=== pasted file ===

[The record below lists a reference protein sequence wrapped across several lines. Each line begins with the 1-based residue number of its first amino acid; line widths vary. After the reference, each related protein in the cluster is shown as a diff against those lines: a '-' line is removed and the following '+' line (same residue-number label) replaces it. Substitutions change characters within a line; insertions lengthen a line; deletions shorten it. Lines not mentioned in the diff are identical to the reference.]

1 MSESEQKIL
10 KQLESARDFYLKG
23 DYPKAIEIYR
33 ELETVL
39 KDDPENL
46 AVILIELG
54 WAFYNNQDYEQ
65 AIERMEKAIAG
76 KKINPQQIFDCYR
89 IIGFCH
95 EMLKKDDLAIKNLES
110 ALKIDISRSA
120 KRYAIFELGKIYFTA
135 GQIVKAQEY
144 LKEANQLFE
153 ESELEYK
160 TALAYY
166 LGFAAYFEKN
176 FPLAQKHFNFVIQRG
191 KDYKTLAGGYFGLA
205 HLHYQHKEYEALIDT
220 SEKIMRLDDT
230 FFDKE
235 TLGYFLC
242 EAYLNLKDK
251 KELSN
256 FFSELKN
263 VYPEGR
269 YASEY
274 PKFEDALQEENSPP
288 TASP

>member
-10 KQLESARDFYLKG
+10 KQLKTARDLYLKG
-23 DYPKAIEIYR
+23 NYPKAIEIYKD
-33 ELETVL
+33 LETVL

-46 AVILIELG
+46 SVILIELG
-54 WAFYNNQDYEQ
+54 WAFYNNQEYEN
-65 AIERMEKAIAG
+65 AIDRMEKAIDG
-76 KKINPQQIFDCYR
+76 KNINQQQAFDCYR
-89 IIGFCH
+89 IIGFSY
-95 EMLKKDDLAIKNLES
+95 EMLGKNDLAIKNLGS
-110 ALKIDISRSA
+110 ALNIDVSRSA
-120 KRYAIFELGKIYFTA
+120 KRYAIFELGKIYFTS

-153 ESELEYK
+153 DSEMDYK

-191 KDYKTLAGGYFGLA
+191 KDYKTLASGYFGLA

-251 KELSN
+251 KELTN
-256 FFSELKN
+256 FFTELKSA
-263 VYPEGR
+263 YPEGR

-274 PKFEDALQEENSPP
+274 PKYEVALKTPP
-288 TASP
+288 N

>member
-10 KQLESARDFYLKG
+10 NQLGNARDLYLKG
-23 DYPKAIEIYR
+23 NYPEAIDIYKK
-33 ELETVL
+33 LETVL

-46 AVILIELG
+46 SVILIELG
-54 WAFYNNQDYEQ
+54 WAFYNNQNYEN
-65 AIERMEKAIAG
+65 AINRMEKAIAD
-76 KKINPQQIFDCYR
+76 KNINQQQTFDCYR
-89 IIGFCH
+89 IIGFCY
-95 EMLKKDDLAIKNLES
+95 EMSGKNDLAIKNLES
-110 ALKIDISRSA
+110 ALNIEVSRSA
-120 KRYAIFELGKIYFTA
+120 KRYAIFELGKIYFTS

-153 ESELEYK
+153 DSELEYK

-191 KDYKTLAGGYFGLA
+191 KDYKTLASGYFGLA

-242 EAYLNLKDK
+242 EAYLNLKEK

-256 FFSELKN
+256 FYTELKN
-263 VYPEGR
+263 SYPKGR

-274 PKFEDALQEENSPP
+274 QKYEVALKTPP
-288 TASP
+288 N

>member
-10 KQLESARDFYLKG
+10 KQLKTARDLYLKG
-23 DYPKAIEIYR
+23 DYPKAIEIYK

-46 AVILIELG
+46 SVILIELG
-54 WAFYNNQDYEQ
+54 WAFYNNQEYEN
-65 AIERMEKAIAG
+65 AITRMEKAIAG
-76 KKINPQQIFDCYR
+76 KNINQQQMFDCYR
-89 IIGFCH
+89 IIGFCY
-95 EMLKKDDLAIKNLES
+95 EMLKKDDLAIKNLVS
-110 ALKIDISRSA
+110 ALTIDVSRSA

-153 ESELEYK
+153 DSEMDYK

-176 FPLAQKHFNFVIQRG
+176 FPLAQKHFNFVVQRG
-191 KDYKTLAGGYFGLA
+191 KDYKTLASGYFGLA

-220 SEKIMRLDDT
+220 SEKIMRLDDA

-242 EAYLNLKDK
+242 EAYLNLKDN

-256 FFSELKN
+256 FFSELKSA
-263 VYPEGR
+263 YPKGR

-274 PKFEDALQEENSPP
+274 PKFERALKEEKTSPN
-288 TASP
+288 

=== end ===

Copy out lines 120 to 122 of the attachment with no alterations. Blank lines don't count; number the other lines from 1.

-89 IIGFCH
+89 IIGFCY
-95 EMLKKDDLAIKNLES